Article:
"I still smile and laugh with my family and friends enough that it doesn't seem like the right time now," she said in the video recorded Oct. 13 and 14, "but it will come because I feel myself getting sicker; it's happening each week."

Terminally Ill Woman Brittany Maynard Has Ended Her Own Life| Cancer, Health, Medicine, Real People Stories, Brittany Maynard
Brittany Maynard and Dan Diaz at Olympic National Park in Washington state in August
Courtesy Brittany Maynard

Her Final Months

Maynard spent the last months of her life making the most of the time she had left. She traveled to Alaska, British Columbia and Yellowstone National Park with her loved ones and explored more local attractions like Olympic National Park in Washington.

On Oct. 21, she and her family took a helicopter ride to the Grand Canyon, a place she'd been longing to see before she died.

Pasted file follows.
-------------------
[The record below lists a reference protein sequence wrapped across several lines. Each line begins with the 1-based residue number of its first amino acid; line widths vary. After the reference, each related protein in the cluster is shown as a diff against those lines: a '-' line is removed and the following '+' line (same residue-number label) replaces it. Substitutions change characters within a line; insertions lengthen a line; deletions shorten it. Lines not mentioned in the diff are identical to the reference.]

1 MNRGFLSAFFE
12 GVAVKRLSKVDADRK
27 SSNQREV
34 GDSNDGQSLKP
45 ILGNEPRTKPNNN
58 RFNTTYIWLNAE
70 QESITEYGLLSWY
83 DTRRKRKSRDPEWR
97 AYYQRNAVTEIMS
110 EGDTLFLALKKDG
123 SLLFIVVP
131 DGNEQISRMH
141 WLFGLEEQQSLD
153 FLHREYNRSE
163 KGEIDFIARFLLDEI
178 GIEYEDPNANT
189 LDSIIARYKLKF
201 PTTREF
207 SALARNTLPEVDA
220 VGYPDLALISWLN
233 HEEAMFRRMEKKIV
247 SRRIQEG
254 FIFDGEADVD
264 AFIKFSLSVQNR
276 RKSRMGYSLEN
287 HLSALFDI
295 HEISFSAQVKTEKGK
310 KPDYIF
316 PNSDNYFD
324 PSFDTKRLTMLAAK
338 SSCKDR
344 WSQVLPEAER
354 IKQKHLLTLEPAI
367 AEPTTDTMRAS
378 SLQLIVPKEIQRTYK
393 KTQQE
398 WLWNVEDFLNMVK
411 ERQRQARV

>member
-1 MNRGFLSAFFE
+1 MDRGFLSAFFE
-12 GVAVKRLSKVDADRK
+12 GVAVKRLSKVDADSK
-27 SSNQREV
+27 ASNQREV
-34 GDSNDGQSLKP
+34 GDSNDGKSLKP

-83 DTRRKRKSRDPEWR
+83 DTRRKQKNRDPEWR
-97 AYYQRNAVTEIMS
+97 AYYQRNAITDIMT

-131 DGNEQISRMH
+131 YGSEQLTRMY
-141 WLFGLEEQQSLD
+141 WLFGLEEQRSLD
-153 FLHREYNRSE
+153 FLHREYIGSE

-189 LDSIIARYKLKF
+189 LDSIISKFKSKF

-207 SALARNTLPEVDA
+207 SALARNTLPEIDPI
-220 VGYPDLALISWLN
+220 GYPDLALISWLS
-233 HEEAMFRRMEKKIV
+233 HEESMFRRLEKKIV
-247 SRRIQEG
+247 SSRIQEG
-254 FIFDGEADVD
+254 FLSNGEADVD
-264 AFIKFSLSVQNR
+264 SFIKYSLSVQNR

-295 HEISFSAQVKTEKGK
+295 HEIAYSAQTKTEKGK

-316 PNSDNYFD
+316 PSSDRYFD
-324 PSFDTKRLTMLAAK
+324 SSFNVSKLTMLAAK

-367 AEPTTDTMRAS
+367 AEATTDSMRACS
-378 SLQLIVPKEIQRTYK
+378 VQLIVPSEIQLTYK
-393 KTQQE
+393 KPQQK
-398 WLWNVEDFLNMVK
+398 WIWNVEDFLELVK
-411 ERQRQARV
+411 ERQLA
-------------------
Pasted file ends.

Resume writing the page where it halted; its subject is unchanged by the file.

"It was breathtakingly beautiful," she said in a statement.

The following morning, though, she had her "worst seizure" so far, she said: "The seizure was a harsh reminder that my symptoms continue to worsen as the tumor runs its course."

Maynard said she was deeply touched by the "outpouring of support" she got after going public with her diagnosis and her decision.

"I want to thank people for that, for the words of kindness, for the time they've taken in personal ways," she told PEOPLE.

"And then beyond that, to encourage people to make a difference," she said. "If they can relate to my story, if they agree with this issue on a philosophical level, to get out there and do what we need to do to make a change in this country."

Terminally Ill Woman Brittany Maynard Has Ended Her Own Life| Cancer, Health, Medicine, Real People Stories, Brittany Maynard
Brittany Maynard and her mother, Debbie Ziegler, in Alaska in May
Courtesy Brittany Maynard


Maynard also talked to PEOPLE about her legacy.

"For me what matters most is the way I'm remembered by my family and my husband as a good woman who did my best to be a good wife and a good daughter," she said.